AUGUSTA, Maine (NEWS CENTER) -- Who should be allowed to see your medical records, besides you and your doctor? That's the issue behind a bill in the Legislature, L.D. 1337, "An Act To Ensure Patient Privacy and Control with Regard to Health Information Exchanges."
The Maine Civil Liberties Union is teaming up with privacy advocates and some medical providers to support the bill. They say it's aimed at Maine's current medical database called HealthInfo Net. That system was created in 2007-2008 by hospitals and some other medical providers as a way to share medical records, to help speed and simplify treatment when patients move from one medical provider to another.
The MCLU says about half of Maine residents have their records in the system already, because their doctors or hospitals put the records into the HealthInfo Net database. The bill in question would require patients to "opt in"-meaning their medical records could only be in the system with specific permission from the patient. Currently, providers can send the records in unless the patient specifically ops out. Supporters of the bill say it will offer protection against records being improperly used, or even hacked for identity theft.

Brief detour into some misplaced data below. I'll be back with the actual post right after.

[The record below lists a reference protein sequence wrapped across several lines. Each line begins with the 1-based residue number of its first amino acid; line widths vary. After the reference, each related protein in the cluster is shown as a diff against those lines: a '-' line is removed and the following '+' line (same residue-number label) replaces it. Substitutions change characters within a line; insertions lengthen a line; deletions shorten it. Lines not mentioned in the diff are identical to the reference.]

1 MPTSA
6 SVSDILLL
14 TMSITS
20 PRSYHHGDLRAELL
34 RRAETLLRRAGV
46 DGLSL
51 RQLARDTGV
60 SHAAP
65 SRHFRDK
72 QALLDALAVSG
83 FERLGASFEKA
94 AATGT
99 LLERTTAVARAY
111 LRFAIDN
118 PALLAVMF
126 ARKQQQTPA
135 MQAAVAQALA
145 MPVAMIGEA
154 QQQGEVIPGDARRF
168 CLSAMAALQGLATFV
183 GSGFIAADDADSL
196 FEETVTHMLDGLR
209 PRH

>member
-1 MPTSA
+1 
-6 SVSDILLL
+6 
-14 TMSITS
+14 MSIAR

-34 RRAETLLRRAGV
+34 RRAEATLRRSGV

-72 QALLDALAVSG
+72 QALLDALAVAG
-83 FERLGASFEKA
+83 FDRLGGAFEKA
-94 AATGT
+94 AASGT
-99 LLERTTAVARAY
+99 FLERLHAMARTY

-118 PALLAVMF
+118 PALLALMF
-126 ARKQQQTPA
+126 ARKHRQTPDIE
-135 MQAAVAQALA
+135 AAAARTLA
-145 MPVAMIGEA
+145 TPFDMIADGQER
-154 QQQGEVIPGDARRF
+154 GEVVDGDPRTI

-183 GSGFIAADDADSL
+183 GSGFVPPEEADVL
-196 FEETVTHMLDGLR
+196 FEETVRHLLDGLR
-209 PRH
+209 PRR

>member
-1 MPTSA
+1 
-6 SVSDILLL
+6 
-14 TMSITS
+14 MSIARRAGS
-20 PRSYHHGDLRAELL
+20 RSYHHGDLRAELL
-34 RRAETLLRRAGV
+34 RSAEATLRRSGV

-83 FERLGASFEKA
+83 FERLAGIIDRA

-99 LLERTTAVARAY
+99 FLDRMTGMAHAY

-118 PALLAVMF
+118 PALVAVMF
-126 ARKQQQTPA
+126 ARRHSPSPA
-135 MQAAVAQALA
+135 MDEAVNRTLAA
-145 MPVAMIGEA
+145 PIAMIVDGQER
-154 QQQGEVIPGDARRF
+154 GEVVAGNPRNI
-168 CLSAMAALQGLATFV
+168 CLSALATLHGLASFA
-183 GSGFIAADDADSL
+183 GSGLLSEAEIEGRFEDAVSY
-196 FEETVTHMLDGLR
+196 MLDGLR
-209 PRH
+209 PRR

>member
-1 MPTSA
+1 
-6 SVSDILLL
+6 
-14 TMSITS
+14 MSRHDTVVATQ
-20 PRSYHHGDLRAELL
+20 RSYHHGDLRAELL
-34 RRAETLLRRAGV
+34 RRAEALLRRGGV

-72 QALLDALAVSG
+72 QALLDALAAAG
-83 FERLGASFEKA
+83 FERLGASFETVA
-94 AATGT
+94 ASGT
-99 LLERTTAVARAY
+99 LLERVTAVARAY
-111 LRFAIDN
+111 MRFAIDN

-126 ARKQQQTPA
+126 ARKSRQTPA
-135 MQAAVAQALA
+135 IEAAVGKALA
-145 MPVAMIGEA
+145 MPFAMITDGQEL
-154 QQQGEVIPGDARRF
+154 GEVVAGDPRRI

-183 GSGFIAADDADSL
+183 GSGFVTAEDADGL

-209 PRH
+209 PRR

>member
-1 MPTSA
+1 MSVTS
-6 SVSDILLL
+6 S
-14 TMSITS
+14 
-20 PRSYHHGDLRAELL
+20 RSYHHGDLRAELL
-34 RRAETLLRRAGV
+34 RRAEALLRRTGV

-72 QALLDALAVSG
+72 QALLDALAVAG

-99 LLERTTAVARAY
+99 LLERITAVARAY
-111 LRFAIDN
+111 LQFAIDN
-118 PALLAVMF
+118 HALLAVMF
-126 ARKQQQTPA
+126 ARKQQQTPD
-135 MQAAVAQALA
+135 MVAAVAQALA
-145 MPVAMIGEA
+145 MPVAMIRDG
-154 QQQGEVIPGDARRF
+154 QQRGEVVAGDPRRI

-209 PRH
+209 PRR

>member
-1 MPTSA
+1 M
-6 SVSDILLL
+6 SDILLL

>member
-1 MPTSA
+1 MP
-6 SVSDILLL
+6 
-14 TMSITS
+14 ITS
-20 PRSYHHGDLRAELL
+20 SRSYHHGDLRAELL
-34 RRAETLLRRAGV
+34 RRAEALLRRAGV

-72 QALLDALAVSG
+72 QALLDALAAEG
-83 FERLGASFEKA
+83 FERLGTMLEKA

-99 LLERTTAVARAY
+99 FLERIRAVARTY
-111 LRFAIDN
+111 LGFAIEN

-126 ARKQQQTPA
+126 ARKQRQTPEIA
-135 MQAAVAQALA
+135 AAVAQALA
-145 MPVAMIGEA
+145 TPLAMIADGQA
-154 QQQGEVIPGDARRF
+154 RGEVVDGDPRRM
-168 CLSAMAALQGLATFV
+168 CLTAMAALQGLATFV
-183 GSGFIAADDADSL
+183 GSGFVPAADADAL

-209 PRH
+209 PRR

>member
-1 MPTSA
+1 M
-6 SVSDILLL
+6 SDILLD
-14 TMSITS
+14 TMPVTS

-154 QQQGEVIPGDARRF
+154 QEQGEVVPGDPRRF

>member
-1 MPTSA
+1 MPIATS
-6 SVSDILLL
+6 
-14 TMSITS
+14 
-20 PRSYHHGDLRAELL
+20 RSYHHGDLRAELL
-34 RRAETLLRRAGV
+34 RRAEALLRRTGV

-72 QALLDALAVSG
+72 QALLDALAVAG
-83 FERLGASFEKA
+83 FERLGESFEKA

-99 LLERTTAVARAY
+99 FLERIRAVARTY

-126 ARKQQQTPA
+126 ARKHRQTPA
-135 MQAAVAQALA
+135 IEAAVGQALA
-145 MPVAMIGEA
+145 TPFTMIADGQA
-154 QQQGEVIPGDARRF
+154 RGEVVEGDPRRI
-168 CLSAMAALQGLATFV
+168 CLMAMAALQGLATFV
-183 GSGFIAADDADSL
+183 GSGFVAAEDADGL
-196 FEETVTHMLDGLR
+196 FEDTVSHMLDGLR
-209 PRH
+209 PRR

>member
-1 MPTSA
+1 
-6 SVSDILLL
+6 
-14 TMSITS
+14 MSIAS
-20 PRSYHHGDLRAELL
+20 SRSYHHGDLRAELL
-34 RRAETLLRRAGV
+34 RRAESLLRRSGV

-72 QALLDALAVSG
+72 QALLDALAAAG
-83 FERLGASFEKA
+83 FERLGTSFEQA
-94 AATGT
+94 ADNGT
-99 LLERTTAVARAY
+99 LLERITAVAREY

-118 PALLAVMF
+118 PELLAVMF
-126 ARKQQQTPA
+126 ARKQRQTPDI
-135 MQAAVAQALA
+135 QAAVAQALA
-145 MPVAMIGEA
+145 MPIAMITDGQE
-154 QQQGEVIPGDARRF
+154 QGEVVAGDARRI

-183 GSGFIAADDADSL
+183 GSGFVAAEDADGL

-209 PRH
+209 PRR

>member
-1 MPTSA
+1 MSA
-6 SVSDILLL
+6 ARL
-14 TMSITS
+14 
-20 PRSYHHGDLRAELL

But leaders of HealthInfo Net say they are concerned that many patients won't bother to opt in, and that the system will become useless because it will have too few records. The non-profit group that runs the medical database system says there are already many safeguards to ensure that only authorized people see medical records. They admit no database is guaranteed to be secure, but say this system had multiple encryptions that make it as secure as possible.
LD 1337 will be coming to a Legislative hearing in a few weeks.